FACTOID # 21: 15% of Army recruits from South Dakota are Native American, which is roughly the same percentage for female Army recruits in the state.
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Encyclopedia > Volatile memory

Volatile memory refers to computer memory that must be powered to maintain its data. Examples of volatile memory are DRAM and SRAM.

Volatile memory will be lost when the system is powered down. To prevent such data lost, a secondary memory is installed to store the data.

  Results from FactBites:
Memory information page (5493 words)
Memory cells are etched onto a silicon wafer in an array of columns (bitlines) and rows (wordlines).
Flash memory is a type of EEPROM that uses in-circuit wiring to erase by applying an electrical field to the entire chip or to predetermined sections of the chip called blocks.
A ferroelectric memory cell consists of a ferroelectric capacitor and a (metal oxide semiconductor) MOS transistor.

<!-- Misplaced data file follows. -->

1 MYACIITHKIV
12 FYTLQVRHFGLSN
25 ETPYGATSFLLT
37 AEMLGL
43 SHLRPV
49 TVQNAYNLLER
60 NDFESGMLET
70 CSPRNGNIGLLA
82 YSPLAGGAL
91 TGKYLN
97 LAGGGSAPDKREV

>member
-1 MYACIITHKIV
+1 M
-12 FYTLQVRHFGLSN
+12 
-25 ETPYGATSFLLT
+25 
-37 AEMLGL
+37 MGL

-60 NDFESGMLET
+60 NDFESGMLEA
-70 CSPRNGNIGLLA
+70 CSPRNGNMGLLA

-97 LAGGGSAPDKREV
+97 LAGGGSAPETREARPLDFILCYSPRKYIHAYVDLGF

non-volatile memory: Information from Answers.com (1140 words)
Non-volatile memory is typically used for the task of secondary storage, or long-term persistent storage.
One of the earliest forms of non-volatile read-only memory, the mask-programmed ROM was prewired at the design stage to contain specific data; once the mask was used to manufacture the integrated circuits, the data was cast in stone (or at least in silicon) and could not be changed.
This is a volatile memory chip (which loses its data if power is removed) to which a battery has been added in order to preserve the contents in the absence of external power.
  More results at FactBites »



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